Afghan War, Afghanistan, Antiwar, Bull, David Cameron, Death, Edinburgh, Education, Farmer, Field Trip, Headmaster, Highlander Scott McLaren, Horror, Improvised Explosive Device, Kabul, Opinion, Politics, Satire, School, Taliban, Teaching, War, War on Terror, Warfare
For the first two weeks of the summer, Sighthill Academy puts aside its daily troubles and the whole school embarks on a residency at Joppa Grange: an outdoor activity centre which hosts an itinerary of canoeing, abseiling, and orienteering. The state subsidises these courses, for it regards the teenagers at Sighthall as being the products of a morally retarded culture; and it believes that a stint of bungee-jumping at Joppa will shape their characters where ineffective or careless parents have failed.
Joppa Farm was an old ally of the Grange and it allowed the students to carry out their orienteering in its fallow pastures. Yet on the school’s first morning at the Grange, Farmer Bramble strolled over with some unwelcome tidings for the Head. He found the Head lifting weights in the gym.
“I’m sorry to report that Darky, my prize seed bull, has escaped,” the Farmer chuckled. “Some bugger left the gate wide open, and the result? He was gone before you could say snap, crackle and pop!”
The Head knew that he had to look very concerned and responsible, whilst he inwardly felt completely blank. “I suppose that he might attack the students,” the Head then grasped dimly and with a faint stir of interest.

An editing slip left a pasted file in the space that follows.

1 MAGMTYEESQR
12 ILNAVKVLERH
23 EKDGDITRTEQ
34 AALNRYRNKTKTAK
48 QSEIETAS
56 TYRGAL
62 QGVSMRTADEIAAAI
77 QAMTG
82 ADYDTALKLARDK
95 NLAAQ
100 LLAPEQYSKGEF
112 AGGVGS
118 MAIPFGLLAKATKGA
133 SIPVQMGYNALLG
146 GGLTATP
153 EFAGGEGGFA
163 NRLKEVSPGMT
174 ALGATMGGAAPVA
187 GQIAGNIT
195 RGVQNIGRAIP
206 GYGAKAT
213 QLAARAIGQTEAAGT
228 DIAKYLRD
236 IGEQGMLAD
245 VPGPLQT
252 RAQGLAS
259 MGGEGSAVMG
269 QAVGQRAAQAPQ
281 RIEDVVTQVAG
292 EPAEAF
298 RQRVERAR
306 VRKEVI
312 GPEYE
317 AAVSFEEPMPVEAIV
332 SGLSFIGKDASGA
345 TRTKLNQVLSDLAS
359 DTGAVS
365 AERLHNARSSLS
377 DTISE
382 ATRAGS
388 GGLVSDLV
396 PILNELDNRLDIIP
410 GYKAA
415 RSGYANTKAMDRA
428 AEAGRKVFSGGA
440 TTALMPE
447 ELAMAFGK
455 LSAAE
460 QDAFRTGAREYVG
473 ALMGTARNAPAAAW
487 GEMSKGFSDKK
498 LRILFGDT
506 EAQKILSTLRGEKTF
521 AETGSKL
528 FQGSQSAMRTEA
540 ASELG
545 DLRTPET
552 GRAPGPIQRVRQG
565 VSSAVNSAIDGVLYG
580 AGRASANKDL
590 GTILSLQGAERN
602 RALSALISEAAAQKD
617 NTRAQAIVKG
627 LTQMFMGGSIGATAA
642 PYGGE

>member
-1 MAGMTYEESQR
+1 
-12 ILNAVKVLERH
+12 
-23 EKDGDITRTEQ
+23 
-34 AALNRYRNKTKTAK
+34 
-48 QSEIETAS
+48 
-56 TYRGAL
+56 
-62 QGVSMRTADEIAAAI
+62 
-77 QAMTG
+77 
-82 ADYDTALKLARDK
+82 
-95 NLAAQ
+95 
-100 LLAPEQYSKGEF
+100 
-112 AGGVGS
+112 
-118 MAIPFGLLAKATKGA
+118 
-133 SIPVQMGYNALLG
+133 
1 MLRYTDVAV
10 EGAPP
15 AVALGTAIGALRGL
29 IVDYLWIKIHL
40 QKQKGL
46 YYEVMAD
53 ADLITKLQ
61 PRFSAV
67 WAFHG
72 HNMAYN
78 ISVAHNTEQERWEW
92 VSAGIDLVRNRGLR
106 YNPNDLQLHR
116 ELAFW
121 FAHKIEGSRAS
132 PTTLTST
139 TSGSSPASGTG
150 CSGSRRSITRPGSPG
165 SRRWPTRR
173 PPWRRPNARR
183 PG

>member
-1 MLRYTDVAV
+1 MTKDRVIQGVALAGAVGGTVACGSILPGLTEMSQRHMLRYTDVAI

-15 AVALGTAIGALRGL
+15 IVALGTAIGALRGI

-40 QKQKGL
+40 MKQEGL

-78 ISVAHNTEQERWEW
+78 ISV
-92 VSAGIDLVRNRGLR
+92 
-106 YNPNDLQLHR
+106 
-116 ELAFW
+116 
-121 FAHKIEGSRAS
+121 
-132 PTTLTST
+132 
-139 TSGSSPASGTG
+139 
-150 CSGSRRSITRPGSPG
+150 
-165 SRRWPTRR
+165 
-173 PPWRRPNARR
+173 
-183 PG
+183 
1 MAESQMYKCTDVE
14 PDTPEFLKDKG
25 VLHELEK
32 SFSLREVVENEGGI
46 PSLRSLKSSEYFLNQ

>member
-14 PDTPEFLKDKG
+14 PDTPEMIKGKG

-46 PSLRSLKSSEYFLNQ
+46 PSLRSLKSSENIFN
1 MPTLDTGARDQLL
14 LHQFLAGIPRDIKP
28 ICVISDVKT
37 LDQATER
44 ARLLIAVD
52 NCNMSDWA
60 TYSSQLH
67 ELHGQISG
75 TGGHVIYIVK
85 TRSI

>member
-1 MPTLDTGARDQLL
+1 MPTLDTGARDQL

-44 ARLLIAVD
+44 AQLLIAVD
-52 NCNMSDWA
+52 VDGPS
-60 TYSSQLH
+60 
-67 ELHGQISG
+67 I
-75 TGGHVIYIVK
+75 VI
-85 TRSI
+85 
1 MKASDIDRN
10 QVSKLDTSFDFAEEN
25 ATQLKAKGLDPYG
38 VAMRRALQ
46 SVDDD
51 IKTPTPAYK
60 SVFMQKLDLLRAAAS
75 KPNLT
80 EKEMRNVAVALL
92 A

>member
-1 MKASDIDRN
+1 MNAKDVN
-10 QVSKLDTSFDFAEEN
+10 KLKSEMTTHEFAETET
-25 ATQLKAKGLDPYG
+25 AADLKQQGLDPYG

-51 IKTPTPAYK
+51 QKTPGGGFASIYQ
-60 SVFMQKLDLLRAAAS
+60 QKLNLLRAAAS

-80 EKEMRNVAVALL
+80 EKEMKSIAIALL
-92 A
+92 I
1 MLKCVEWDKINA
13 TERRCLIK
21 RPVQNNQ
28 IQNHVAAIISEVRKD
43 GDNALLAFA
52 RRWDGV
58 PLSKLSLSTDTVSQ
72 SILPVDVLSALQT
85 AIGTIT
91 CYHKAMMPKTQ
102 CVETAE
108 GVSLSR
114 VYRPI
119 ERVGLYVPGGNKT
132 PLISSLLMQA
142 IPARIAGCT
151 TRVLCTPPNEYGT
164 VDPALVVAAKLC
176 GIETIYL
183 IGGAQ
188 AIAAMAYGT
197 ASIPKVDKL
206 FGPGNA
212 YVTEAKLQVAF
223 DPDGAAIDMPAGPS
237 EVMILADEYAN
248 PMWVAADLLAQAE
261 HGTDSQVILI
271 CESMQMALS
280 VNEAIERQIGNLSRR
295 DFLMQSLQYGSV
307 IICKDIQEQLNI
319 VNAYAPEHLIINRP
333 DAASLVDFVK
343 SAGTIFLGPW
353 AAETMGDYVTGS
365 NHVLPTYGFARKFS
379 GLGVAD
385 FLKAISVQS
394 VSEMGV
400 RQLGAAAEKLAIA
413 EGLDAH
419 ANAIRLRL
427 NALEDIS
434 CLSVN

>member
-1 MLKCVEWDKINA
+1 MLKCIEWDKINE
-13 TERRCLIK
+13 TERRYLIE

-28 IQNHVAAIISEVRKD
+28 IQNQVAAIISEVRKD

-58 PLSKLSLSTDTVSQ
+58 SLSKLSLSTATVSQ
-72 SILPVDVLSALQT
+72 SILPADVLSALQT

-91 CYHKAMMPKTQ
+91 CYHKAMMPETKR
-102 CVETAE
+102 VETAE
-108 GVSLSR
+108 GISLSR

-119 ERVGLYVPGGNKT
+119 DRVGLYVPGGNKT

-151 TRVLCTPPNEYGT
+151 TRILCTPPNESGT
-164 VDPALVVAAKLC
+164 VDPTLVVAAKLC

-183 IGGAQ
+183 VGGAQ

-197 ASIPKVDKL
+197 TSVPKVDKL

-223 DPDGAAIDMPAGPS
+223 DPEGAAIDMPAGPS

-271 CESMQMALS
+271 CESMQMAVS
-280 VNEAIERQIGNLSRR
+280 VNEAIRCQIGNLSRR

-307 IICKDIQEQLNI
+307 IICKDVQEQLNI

“He’s extremely dangerous,” Farmer Bramble warned. “You cannot reason with such a creature. He’s also very angry because whenever he’s kept in the barn, students from the Grange often come down to throw stones at him and pull his tail.”
At this allusion to captivity, the Head laid down his weights, aghast. “And we will all have to be confined in the Grange?”
Farmer Bramble shook his head. “Our livestock are fitted with microchips and we can monitor where they are at all times using an agricultural satellite. The technology is very much on our side…”
The Head laughed. “So you just take a peep through your satellite and bingo! You’ve found him!”
But Farmer Bramble looked a little abashed. “My boys have scoured the surrounding fifty miles. The devil must be hiding in some sort of cave.”
At the breakfast assembly, the Head briefed the school about the bull situation and he warned all of them to remain vigilant. “The technology is very much on our side and so it will be a piece of cake to capture Darky,” he reassured everybody. In the spacious breakfast hall, wolfing down croissants with their pals, these teenagers found it pleasant to be frightened by the thought of Darky. They were soon joking about the bull until he became established amongst them as quite a character – a mad beast who was dementedly plotting to jump out from behind trees and toss them in the air!
Orienteering in the afternoon, the Head found a pupil lost by herself in the woods and, remembering that the bull might still be at large, he led her back across the meadows towards the Grange. Alone under the sky, they chatted about Darky. “Are you afraid, sir?,” Becky asked impishly. She was a very pretty girl and the Head again found himself wondering what it would be like to receive a blowjob from her when she was a little older and more shapely.
“No,” the Head replied. “I am not afraid.”
“Why not, sir?” Becky had taken the bait.
“Because I know that I can run faster than you. If the bull charges at us, he will catch you.”
This wiped the smile off Becky’s face and the Head was privately very satisfied.